Washing your car is one of the simplest ways to maintain its finish and keep your investment looking sharp. Several popular car washing methods may be best for your situation depending on your vehicle, when you last washed it and how dirty it is. For example, many prefer pressure washing versus hand washing a car.
Hand washing is excellent for carefully scrubbing delicate areas on the car and ensuring a thorough and detailed clean. On the other hand, power washing your truck or car achieves higher efficiency and can help remove caked-on mud and grime from heavy use.
Read on to learn how to power wash a car properly and whether it’s the right choice for your circumstances.
Can You Pressure Wash a Car?
You can use appropriate power washers to clean your car faster and more effectively. Since pressure washers are powerful tools, you should follow standard best practices to ensure your car’s safety and get the results you want.
The steps below explain how to clean a car with a pressure washer:
1. Choose the Right Pressure Washer
When choosing a pressure washer to clean your car, pay attention to two factors — its power rating, measured in pounds per square inch (PSI), and its water flow, measured in gallons per minute (GPM). A higher PSI means the water will come out in greater force, and a higher GPM means more water will release per minute. Multiply the GPM by the PSI to determine a water pressure’s cleaning units.
2. Select the Right Nozzle
Make sure you have the right type of nozzle on your pressure washer before using it on your car so the water distributes evenly across your car’s surface. Some nozzles — such as the 0-degree nozzle — create too much pressure to use on a car safely. A 40-degree nozzle may be best for your car’s surface, while the 25-degree nozzle may work well with your vehicle’s wheels or a truck bed.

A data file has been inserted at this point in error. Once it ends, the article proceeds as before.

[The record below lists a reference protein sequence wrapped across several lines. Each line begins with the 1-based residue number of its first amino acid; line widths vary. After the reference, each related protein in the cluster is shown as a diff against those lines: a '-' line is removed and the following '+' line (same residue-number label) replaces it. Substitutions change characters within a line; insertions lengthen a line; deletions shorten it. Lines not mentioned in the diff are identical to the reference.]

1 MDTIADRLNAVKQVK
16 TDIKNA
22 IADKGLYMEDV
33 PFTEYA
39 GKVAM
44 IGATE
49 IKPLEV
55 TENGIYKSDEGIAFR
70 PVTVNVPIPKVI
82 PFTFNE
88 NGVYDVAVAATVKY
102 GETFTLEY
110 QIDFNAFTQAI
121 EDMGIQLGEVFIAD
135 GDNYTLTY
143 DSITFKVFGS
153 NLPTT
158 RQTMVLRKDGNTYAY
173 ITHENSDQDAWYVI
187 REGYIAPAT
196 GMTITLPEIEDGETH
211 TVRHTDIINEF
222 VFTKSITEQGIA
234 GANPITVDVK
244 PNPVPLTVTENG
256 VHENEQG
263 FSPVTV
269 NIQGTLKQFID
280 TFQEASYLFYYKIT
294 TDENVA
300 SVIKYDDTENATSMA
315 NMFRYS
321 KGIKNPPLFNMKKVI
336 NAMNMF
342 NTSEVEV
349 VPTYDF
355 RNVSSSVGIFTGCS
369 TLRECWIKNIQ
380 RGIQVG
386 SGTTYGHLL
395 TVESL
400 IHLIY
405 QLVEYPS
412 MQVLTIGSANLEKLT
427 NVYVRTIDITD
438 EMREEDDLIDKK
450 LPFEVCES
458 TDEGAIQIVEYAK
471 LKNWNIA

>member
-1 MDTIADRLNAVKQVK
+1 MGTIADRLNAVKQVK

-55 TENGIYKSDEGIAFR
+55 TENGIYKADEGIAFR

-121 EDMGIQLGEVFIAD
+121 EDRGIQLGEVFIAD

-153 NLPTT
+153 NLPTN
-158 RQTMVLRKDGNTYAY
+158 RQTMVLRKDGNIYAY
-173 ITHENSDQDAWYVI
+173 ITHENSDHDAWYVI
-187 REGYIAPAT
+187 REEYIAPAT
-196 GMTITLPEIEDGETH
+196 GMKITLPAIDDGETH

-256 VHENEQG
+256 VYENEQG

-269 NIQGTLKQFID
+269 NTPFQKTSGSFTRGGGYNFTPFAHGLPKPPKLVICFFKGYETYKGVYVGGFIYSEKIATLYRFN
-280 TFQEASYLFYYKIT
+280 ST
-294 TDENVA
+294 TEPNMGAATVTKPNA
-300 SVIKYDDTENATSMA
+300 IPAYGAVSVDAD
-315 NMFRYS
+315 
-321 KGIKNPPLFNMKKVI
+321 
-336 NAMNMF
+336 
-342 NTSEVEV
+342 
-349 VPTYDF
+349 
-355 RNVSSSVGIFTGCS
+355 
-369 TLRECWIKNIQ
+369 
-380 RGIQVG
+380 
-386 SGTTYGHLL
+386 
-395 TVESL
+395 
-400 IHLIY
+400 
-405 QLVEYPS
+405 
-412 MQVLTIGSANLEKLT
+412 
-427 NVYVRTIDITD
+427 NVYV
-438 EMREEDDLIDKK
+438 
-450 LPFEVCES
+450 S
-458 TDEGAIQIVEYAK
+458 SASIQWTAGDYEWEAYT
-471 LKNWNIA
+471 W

3. Park Your Car in a Flat Area Away From Obstacles
Be sure to position your car in an ideal spot for power washing. You need a wide, flat surface away from other cars or objects the high-pressure water could damage. Clear your driveway for washing or park your car in the street by your home to prepare it for cleaning.
You also need access to an outlet to power the washer. Remember to watch for the cords as you clean!
4. Rinse Your Car Before Applying Detergent
It’s best to remove mud and other debris from the car’s surface with an initial rinse before applying car cleaner. Be sure to stand several feet away from the car before moving closer as you get a feel for the power washer.
Once you’ve thoroughly rinsed your car’s surface, apply the detergent by hand or use your washer’s detergent tank to spray it onto your car.
5. Rinse the Soap Off and Towel Dry Your Car
Switch to the 40-degree or manufacturer-recommended tip to rinse the detergent off your car. For best results, hold the power washer at a 45-degree angle, start at the top of your car and rinse downward. When the soap is gone, use a towel or soft cloth to dry your vehicle.
Can a Pressure Washer Damage Your Car?